Yusei Kikuchi is one step closer to playing in the Major Leagues next season, and now, MLB teams can bid on the services of the Japanese left-hander.Kikuchi's Nippon Professional Baseball club, the Saitama Seibu Lions, began the posting process for Kikuchi on Monday, allowing all 30 big league teams to
Yusei Kikuchi is one step closer to playing in the Major Leagues next season, and now, MLB teams can bid on the services of the Japanese left-hander.
Kikuchi's Nippon Professional Baseball club, the Saitama Seibu Lions, began the posting process for Kikuchi on Monday, allowing all 30 big league teams to negotiate with him.
Because he's not eligible for international free agency until 2020, Kikuchi needed the Lions' approval to be eligible to negotiate a move to the Major Leagues.
"I have only gratitude to Seibu for approving the posting," said Kikuchi, according to the Japan Times. "I want to focus on what I can do in order to get a solid outcome."
Here's what you need to know about Kikuchi as the posting process begins.
Who is he?
The 27-year-old southpaw has pitched for the Lions since 2011, when he was 20. This season, Kikuchi went 14-4 with a 3.08 ERA in 23 starts, with 153 strikeouts in 163 2/3 innings. He spent time on the disabled list with left shoulder stiffness, and has dealt with shoulder issues over his career.
In eight years pitching in NPB, Kikuchi has gone 73-46 with a 2.77 ERA in 158 games (153 starts), totaling 903 strikeouts in 1,010 2/3 innings. He's been especially impressive over the last three seasons. From 2016-18, Kikuchi went 42-17 with a 2.51 ERA in 71 starts, with 497 strikeouts in 494 1/3 innings.
Before beginning his professional career, Kikuchi pitched for the same high school as two-way Angels star Shohei Ohtani -- Hanamaki Higashi High School. He considered joining MLB immediately out of high school in 2009, but he decided to stay in Japan.
What's his scouting report?
Kikuchi's fastball averages around 92-94 mph, and he can reach 96-98 mph at times. That's not only unusual velocity among NPB left-handers, it's also above-average for the Major Leagues. In 2018, the average fastball velocity among left-handed MLB starters was 91.4 mph.
Kikuchi's main secondary pitch is a slider. Along with his fastball-slider combination, he also mixes in a curveball and changeup.
As MLB.com's Jon Paul Morosi reported this past summer, multiple MLB scouts believe that Kikuchi has the ceiling of a No. 2 starter in the Major Leagues. He doesn't have the superstar expectations that countrymen like Ohtani, Yu Darvish and Masahiro Tanaka carried, but he could slot into the middle of an MLB rotation.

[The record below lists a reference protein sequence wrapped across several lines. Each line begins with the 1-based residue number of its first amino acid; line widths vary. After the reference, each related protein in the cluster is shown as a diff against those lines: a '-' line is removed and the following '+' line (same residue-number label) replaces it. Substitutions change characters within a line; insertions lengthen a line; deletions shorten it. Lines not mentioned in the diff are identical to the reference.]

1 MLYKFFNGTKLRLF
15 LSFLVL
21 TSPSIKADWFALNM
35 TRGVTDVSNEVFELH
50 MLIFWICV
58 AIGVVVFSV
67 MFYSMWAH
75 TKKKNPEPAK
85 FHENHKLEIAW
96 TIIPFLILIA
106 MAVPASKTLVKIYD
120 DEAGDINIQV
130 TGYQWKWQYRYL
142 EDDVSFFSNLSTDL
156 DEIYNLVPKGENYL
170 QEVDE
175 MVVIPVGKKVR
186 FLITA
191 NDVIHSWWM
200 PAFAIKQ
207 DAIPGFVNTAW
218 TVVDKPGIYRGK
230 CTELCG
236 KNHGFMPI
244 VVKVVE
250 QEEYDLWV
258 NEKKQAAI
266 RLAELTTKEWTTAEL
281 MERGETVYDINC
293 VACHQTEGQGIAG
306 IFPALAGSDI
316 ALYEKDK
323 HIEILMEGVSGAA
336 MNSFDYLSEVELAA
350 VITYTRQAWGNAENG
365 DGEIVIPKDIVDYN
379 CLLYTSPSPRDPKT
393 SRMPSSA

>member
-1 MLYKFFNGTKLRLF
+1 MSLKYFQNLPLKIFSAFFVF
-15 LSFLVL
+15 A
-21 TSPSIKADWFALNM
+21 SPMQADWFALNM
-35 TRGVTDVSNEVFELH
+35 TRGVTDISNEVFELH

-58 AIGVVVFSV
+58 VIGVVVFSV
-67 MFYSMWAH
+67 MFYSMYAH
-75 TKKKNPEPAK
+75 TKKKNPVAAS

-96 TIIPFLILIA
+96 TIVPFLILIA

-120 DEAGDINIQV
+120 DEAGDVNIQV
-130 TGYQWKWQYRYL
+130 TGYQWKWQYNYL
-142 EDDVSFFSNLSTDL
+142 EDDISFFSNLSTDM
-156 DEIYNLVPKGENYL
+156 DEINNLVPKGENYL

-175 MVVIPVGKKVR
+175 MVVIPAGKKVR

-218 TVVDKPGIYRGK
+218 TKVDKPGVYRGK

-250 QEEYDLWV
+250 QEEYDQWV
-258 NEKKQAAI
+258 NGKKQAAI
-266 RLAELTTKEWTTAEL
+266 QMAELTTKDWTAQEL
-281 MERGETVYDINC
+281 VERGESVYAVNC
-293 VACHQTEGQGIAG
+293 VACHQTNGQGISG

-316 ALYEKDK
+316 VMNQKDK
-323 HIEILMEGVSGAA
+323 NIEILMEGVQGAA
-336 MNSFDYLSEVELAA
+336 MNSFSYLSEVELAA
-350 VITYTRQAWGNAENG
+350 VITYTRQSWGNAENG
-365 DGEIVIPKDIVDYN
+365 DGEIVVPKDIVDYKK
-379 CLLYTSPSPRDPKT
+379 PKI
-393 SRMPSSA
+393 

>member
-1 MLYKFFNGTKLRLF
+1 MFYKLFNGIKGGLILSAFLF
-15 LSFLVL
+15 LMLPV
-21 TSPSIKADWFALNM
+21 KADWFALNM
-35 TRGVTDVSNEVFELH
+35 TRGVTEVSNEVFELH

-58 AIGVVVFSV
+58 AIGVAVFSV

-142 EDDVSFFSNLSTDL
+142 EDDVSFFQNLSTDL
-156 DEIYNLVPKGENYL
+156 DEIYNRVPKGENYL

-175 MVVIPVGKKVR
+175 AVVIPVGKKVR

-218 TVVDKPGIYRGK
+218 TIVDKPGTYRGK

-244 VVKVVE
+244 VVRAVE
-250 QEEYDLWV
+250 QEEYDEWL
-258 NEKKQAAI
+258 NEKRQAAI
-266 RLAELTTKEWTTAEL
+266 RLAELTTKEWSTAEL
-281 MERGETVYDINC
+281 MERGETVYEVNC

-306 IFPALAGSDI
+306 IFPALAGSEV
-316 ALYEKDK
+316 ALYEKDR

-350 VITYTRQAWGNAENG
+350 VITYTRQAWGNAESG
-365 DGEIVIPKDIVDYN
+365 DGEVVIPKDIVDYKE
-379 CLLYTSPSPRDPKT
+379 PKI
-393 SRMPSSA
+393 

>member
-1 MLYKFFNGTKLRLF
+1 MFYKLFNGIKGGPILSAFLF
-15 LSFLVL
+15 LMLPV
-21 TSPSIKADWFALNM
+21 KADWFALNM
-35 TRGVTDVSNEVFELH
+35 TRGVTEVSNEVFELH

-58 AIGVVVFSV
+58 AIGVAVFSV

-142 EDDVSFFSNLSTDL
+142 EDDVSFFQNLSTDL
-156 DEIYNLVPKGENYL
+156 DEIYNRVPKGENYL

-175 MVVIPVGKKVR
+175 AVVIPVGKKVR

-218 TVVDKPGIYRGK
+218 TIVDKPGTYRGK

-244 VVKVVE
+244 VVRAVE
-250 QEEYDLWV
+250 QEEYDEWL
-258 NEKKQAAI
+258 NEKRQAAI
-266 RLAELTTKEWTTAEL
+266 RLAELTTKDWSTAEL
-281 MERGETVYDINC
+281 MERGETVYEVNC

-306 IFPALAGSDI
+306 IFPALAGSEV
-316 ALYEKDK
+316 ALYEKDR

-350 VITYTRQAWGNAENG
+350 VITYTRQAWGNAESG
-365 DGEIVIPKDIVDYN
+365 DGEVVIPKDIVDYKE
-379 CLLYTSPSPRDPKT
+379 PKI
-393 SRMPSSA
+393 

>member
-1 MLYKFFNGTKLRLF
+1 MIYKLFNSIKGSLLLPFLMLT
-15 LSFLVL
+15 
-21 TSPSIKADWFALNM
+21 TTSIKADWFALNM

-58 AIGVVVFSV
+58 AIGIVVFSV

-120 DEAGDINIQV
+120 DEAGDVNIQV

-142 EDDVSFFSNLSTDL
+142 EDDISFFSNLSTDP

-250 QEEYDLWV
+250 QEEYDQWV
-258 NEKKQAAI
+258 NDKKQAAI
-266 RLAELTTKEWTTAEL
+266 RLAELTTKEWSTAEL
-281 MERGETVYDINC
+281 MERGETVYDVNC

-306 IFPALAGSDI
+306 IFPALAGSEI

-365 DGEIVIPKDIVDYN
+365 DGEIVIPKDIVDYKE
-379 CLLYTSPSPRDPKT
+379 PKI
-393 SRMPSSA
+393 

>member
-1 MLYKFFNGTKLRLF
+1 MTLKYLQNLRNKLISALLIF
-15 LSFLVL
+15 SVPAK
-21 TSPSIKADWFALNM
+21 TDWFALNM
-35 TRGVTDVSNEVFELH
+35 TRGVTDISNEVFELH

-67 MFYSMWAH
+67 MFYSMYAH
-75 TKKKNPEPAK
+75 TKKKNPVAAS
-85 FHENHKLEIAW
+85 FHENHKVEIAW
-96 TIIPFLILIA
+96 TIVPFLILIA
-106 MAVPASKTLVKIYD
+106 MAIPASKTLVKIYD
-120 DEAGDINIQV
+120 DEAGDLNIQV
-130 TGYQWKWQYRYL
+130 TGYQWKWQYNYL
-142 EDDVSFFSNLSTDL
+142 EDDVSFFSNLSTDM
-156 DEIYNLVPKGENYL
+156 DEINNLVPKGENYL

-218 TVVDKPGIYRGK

How will the posting process work?
Teams have 30 days to negotiate a deal with Kikuchi and his agent, Scott Boras, whose previous international clients notably included star Japanese pitcher Daisuke Matsuzaka.
Because Kikuchi is at least 25 years old and has played in NPB for at least six seasons, he won't be subject to the same international bonus-pool restrictions that Ohtani was last year -- Ohtani was considered an international amateur free agent.
If Kikuchi signs with a Major League team, the Lions will be paid a release fee based on the guaranteed value of the MLB contract that Kikuchi signs, beginning with 20 percent of the first $25 million and continuing with 17.5 percent of the next $25 million and 15 percent of any amount beyond $50 million.
In addition to the release fee, the Lions could also receive a supplemental fee if Kikuchi signs a contract that includes bonuses, salary escalators or options. Seibu would receive 15 percent of any bonus or salary escalator that Kikuchi earns, as well as of any option exercised.
MLB and NPB agreed to a new posting system starting this offseason, and that brings some changes to how the process will work with Kikuchi. Under the old posting system, the posting fee was capped at $20 million, and in a previous iteration, teams went through a blind bidding process as opposed to the current open negotiations.
Which MLB teams are interested in Kikuchi?
The market is expected to be strong for Kikuchi. Here are some teams that could be involved in the competition for his services.
On Friday, MLB Network insider Jon Heyman reported that the Dodgers, Padres, Giants and Mariners are among the clubs expected to pursue Kikuchi.
Scouts from multiple MLB teams watched Kikuchi pitch in Japan this season. At the end of September, the Kyodo News' Jim Allen reported that scouts from the Yankees, Giants, Red Sox, Dodgers, Phillies, Brewers and Rangers were in attendance for a Kikuchi start.
Earlier in the season, scouts from the D-backs, Indians, Giants, Mariners, Phillies, Pirates, Red Sox, Tigers and others were in attendance for a marquee pitching matchup between Kikuchi and Yomiuri Giants ace Tomoyuki Sugano, as reported by The Japan Times' Jason Coskrey.
David Adler is a reporter for MLB.com based in New York. Follow him on Twitter at @_dadler.